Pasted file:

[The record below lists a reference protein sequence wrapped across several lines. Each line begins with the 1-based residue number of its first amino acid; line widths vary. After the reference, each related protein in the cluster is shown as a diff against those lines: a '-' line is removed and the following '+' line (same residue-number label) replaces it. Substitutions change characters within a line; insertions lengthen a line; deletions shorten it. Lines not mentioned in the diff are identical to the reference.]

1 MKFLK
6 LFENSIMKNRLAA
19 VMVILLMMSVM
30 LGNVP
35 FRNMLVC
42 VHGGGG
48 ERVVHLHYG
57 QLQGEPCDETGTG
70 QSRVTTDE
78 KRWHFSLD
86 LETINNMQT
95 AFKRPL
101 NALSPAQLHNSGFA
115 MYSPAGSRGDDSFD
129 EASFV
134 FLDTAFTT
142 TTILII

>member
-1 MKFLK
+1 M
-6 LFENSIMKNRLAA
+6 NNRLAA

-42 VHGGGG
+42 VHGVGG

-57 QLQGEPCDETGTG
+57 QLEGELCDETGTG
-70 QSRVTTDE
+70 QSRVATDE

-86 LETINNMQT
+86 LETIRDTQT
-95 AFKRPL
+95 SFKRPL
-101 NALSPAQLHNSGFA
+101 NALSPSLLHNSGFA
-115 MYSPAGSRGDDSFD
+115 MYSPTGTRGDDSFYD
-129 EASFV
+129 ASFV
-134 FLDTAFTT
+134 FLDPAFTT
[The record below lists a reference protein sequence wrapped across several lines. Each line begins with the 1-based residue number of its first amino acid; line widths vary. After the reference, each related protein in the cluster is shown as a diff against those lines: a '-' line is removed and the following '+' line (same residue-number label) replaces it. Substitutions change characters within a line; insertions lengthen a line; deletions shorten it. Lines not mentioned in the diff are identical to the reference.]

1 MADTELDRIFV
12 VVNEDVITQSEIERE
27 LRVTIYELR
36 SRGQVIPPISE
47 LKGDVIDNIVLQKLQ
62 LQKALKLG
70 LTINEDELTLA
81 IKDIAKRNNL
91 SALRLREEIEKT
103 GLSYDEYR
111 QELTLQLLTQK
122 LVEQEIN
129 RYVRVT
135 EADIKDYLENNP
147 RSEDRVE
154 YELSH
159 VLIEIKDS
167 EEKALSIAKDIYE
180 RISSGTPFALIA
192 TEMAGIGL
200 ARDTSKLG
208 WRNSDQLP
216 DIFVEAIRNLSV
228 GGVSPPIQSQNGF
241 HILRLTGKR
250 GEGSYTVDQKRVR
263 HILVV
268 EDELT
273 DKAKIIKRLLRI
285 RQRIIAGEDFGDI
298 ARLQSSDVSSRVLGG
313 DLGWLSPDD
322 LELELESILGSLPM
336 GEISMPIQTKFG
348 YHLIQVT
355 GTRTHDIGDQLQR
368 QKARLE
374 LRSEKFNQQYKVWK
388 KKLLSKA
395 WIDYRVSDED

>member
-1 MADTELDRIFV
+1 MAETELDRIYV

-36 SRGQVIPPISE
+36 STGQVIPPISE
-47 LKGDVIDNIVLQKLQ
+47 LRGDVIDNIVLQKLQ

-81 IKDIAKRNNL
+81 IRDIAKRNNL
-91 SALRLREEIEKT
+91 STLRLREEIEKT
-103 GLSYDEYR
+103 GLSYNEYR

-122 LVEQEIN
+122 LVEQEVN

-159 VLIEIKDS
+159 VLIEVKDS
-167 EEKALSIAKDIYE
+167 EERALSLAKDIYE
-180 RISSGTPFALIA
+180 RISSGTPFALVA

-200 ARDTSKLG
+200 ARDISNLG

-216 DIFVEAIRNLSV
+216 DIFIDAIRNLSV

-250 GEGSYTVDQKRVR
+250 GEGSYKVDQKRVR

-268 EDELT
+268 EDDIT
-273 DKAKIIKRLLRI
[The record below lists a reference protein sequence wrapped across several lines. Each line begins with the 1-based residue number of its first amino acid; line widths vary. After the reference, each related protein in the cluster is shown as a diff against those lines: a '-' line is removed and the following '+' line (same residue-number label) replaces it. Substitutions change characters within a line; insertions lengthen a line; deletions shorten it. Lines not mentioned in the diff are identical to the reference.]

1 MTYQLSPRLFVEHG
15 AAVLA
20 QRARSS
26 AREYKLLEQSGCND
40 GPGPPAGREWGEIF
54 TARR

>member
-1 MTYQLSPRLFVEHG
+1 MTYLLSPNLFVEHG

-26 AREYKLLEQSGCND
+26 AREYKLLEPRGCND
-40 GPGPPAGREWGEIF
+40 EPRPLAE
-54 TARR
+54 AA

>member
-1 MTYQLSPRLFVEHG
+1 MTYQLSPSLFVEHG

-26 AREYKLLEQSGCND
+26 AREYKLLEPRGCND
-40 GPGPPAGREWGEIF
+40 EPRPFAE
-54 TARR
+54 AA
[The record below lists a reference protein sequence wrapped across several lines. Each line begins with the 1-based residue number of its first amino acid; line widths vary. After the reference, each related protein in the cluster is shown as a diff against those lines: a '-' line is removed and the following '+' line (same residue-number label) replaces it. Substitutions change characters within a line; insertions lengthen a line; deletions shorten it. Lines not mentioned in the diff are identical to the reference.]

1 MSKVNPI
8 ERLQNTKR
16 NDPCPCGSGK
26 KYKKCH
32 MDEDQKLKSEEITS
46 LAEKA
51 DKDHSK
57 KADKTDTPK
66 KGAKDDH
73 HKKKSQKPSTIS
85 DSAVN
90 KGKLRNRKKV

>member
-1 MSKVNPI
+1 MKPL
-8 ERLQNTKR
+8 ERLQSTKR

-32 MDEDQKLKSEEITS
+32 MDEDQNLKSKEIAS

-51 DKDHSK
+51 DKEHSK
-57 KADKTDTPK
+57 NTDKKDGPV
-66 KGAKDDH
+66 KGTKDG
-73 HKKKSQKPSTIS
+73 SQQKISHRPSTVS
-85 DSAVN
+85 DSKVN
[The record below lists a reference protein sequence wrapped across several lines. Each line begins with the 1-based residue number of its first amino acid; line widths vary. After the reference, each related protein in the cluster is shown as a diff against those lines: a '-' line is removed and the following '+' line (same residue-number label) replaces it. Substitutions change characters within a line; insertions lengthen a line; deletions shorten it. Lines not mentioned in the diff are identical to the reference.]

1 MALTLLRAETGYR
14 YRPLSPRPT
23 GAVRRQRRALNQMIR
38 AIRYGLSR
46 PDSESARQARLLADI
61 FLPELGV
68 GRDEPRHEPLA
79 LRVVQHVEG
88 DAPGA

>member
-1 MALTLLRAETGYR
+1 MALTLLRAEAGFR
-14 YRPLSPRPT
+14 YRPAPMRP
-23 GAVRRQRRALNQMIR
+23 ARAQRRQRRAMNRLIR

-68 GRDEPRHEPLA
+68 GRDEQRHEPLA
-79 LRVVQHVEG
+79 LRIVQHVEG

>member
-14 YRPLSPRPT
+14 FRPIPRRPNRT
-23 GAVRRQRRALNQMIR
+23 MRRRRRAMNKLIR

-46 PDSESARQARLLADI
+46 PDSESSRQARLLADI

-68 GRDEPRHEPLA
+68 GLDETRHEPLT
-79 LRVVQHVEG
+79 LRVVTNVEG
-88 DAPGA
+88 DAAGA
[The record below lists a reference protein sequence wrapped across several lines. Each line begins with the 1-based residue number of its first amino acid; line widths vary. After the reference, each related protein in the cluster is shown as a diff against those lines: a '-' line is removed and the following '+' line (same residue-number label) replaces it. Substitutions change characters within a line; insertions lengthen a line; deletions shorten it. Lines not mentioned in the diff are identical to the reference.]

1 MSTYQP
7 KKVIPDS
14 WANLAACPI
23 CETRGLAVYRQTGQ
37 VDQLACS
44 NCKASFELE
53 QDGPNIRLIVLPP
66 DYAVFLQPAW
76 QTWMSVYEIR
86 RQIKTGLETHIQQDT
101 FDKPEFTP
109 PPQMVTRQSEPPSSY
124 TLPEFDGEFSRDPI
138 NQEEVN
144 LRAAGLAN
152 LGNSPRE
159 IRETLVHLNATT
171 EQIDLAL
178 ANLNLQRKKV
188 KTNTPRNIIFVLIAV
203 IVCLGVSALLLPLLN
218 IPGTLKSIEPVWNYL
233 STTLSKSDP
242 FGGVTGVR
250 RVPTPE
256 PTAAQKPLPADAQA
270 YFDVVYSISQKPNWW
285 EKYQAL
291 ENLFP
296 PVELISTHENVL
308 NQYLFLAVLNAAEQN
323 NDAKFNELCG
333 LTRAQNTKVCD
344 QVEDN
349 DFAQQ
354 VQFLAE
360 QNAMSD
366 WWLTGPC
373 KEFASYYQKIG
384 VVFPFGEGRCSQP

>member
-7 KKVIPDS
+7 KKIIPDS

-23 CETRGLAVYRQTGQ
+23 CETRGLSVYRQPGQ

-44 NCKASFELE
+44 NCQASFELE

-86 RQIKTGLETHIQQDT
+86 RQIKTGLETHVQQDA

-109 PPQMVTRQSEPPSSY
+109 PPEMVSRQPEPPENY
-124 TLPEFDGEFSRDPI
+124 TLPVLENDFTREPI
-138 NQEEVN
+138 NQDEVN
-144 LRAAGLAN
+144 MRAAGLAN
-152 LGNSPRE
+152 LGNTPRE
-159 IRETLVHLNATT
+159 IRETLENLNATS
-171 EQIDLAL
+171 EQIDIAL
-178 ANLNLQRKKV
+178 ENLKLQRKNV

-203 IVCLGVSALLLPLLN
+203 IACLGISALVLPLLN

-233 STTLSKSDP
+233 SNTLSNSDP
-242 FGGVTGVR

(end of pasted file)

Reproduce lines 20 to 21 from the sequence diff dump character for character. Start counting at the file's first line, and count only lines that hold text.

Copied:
-1 MKFLK
+1 M